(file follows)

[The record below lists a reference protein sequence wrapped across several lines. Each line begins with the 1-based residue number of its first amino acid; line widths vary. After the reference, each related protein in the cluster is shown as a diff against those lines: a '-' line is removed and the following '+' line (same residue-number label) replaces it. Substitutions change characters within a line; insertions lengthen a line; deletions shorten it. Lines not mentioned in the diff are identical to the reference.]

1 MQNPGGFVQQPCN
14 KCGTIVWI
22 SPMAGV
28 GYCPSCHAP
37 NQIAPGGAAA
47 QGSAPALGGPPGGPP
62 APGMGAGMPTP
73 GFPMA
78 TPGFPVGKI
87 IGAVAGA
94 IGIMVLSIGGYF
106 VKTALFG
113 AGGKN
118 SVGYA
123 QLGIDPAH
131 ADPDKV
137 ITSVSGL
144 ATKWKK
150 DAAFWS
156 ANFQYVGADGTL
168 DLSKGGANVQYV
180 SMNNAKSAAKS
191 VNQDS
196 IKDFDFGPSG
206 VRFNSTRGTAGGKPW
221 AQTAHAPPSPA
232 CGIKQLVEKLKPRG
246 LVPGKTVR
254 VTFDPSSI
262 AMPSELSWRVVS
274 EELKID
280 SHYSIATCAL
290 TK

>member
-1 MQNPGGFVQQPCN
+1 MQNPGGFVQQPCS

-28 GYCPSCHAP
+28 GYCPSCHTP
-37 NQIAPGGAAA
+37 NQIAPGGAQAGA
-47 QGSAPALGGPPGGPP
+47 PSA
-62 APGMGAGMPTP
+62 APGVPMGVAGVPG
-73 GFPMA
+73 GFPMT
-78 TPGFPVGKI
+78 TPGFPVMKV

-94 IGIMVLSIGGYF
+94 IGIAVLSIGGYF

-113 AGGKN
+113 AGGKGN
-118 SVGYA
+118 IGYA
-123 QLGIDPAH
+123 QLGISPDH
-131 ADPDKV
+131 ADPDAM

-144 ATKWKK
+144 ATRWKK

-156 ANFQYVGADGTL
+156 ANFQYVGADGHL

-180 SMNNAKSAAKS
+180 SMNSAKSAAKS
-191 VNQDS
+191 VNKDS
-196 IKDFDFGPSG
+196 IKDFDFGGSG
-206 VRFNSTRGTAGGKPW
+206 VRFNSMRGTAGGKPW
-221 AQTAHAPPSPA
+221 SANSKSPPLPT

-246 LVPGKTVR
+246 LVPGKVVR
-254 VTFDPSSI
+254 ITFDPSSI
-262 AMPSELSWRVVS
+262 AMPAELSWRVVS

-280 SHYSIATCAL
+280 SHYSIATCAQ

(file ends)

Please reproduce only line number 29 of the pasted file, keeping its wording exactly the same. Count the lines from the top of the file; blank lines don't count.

246 LVPGKTVR